The Aviation Color Code for Grímsvötn volcano was raised from Green to Yellow on September 30, 2020. The last eruption of this volcano took place in 2011 — it was a large and powerful VEI 4 eruption. The average eruption frequency during the last 1 100 years is 1 eruption per 10 years.
According to the Icelandic Met Office, the volcanic activity at the volcano has been gradually increasing over time as indicated by several regularly monitored geophysical and geochemical parameters that are now above the known background level:
- The seismicity during the past month has been above average
- Geothermal activity has increased over the past months with clear signs of deepening cauldrons in several places around the caldera
- The surface deformation has exceeded the level it was at prior to the 2011 eruption
- Magmatic gases were measured in the geothermal emissions this summer.
"In addition, the water height in the subglacial lake is comparable to the level prior to the floods in 2004 and 2010, increasing the likelihood of a flood in the coming months," IMO said in a statement released today.
"Multiple datasets now indicate that Grímsvötn volcano has reached a level of unrest, comparable to that observed prior to historic eruptions," it added.
Aviation Color Code Yellow does not mean that an eruption is imminent.
However, an eruption could be triggered by depressurization if the subglacial lake inside the caldera will drain and cause a flood or occur regardless, possibly with very weak precursory activity and short warning time, as seen in the eruption of 2011.
Image credit: IMO
The conditions at the volcano may change at any given time and the volcano may return to normal background conditions without further escalation, IMO volcanologists said.
Because the Civil Protection meets regularly with IMO and is informed about the situation, there are currently no reasons to change the alert level of civil protection.
On June 15, 2020, IMO announced Grímsvötn volcano is showing strong signs that an eruption might occur in the weeks or months ahead.
According to Melissa Anne Pfeffer, IMO's atmospheric volcanologist, high levels of magmatic gasses were present at the time in the southwest corner of the volcano, near the place where it erupted in 2004 and 2011.
"This is the first time that we measure so much SO2 at a volcano in Iceland that is not in an eruptive phase and its presence is indicative of magma at a shallow level," Pfeffer said in June 2020.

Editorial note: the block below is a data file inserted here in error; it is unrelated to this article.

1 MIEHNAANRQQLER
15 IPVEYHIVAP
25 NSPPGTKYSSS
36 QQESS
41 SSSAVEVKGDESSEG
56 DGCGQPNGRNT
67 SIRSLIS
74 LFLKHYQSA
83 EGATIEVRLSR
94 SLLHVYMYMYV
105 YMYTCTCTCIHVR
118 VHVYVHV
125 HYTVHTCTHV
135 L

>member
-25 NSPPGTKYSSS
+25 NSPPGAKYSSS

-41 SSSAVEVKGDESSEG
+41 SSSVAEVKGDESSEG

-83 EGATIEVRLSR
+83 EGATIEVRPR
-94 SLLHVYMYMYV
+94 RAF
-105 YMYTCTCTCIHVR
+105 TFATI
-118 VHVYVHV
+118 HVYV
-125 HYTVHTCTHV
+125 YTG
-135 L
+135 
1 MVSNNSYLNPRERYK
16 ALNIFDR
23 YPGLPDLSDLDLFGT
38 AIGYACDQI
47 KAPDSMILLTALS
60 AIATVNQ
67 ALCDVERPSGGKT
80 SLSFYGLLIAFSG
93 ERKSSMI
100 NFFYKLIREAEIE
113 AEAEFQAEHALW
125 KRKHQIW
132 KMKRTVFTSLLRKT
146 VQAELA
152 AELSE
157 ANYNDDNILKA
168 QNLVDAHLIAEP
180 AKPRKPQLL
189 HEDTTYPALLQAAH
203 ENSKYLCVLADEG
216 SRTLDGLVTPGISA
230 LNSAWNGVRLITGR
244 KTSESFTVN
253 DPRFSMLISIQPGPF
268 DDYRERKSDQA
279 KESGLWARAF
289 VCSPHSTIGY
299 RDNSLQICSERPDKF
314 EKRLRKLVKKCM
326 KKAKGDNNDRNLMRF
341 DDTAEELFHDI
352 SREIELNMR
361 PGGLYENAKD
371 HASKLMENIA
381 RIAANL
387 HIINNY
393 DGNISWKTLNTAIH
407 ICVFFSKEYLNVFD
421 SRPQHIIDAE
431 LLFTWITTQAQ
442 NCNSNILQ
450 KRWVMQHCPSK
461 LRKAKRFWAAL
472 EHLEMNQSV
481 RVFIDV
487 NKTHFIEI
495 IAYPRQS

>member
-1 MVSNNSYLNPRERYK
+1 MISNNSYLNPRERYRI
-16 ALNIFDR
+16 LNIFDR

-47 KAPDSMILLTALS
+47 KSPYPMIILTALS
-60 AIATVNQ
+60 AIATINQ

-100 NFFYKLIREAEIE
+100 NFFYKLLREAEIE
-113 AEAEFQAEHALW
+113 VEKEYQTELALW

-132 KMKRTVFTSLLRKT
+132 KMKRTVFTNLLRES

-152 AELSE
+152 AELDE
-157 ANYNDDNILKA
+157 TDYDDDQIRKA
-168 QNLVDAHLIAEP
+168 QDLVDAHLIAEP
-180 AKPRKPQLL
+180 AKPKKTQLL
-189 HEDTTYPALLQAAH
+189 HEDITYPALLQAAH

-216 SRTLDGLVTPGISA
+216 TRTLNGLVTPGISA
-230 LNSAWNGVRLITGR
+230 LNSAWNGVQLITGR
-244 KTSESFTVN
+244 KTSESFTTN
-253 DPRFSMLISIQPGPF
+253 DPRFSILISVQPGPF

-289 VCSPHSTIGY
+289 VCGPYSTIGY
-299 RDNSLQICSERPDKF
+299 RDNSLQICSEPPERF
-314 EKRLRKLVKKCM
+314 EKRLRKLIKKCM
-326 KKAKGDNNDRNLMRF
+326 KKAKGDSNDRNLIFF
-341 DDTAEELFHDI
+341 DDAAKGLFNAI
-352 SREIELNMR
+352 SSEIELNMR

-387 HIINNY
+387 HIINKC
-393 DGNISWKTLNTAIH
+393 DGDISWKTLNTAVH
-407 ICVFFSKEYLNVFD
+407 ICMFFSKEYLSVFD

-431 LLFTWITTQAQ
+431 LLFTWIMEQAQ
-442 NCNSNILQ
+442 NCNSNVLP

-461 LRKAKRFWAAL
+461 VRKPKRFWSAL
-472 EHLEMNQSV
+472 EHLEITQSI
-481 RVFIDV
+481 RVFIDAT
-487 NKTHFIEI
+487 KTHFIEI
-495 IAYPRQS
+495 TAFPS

In addition, the volcano was experiencing inflation, indicating an increase in magma.
Grímsvötn's last eruption started at approximately 17:30 UTC on May 21, 2011, with a plume of volcanic ash and steam rising to about 20 kilometers (65 600 feet) above sea level. Overnight, the plume height dropped to 15 kilometers (49 000 feet), but occasionally re-approached the initial altitude.
Ash from the volcano reduced visibility to about 50 meters (160 feet) in some places and made some areas as dark as night in the middle of the day. The ash plume also prompted the closure of Keflavik, Iceland’s largest airport.
In the past years, the Aviation Color Code has been changed several times for a few volcanoes in Iceland. The most recent ones have been for Reykjanes in January 2020, Öræfajökull in 2017, Katla in 2016, and Bárðarbunga in 2014-2015 in connection to the Holuhraun eruption.
The Aviation Color Code has been raised to orange/red on several occasions, with the most recent case during the last eruption in Bárðarbunga.
Grímsvötn, Iceland's most frequently active volcano in historical time, lies largely beneath the vast Vatnajökull icecap. The caldera lake is covered by a 200 m (650 feet) ice shelf, and only the southern rim of the 6 x 8 km (3.7 x 5 miles) caldera is exposed.
The geothermal area in the caldera causes frequent jökulhlaups (glacier outburst floods) when melting raises the water level high enough to lift its ice dam.
Long NE-SW-trending fissure systems extend from the central volcano. The most prominent of these is the noted Laki (Skaftar) fissure, which extends to the SW and produced the world's largest known historical lava flow during an eruption in 1783.
The 15 km3 (3.6 mi3) basaltic Laki lavas were erupted over a 7-month period from a 27 km (16.7 miles) long fissure system. Extensive crop damage and livestock losses caused a severe famine that resulted in the loss of one-fifth of the population of Iceland.
Featured image credit: IMO
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